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Report

First things first: US-Korea policy in the Biden administration

East Asia Institute
Editor's Note:

This piece was originally published by the East Asia Institute (EAI) as part of a project with the Center for East Asia Policy Studies (CEAP) at Brookings examining prospects for U.S.-South Korea cooperation in an era of U.S.-China strategic competition. A webinar was hosted by CEAP and EAI on November 13, 2020 to discuss the issues presented in this and other project working papers.

Executive Summary

Joe Biden’s election as America’s 46th president and the defeat of Donald Trump necessitate a careful appraisal of U.S.-Korea policy, and of U.S. strategy and policy in Northeast Asia as a whole. These require an evaluation of the legacy of the Trump Administration; and consideration of three issues that will shape U.S. policy in the Biden Administration: (1) reaffirming and rebuilding America’s alliance relationships; (2) China’s political, economic, and strategic directions and how U.S. policy could influence Beijing’s policy choices; and (3) North Korea’s political, economic, and strategic orientation, and how the actions of the U.S. and other powers could influence the DPRK’s calculations and future behavior. None of these issues are for the United States alone to decide. At the same time, no incoming administration starts with a blank slate. A single short essay cannot address these issues in detail, but it can identify the issues that will most likely shape U.S. policy choices.

Joe Biden’s election occurred amidst the most disruptive and divisive period in U.S. domestic politics in many decades. The new administration must confront the worst public health crisis in the United States in a century. This has already involved the death of more than 250,000 Americans and the infection of many millions more, with the crisis hideously mismanaged by the outgoing administration; resultant levels of unemployment and business closures that will greatly impede America’s full economic recovery; and acute polarization (much of it over racial inequities and glaring economic inequality) that have undermined the country’s democratic norms.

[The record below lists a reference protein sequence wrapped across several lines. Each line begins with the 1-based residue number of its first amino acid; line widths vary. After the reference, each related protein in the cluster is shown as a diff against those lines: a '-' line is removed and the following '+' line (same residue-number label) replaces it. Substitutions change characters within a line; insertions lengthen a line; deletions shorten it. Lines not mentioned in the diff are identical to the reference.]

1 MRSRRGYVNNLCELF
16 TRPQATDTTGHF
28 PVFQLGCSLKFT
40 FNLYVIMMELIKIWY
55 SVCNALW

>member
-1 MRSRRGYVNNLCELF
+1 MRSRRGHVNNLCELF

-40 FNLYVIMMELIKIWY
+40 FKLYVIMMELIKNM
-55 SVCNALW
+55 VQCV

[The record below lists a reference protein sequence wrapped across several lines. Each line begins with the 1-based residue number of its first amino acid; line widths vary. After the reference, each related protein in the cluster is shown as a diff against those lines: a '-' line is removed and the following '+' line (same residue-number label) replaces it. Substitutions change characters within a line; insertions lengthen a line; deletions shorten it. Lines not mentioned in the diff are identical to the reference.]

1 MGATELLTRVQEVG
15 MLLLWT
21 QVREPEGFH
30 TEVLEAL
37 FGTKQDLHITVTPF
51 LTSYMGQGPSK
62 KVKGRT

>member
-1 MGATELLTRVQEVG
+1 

Though the results of the election are beyond dispute, Donald Trump and his inner circle are attempting to reverse the electoral outcome and to disrupt the peaceful, orderly transfer of political power in the United States. Trump’s desperate attempt to impede the U.S. governmental process and complicate president-elect Biden’s efforts to renormalize American politics are disgraceful, and corrosive of long-held political norms. They must be condemned and opposed as illegitimate actions designed to subvert the democratic process.

Developments since election day underscore the magnitude of the challenges that president-elect Biden will face when he assumes office in January. Even as he seeks to reclaim and rebuild America’s claims to international leadership, his first order priorities must be to combat the pandemic (to be bolstered by the near-term availability of several very promising vaccines); to undertake the revival of the American economy; and to reestablish normalcy in American civic life. These do not make the Biden administration’s external priorities unimportant, but the U.S. will be unable to lead abroad if it cannot lead at home.

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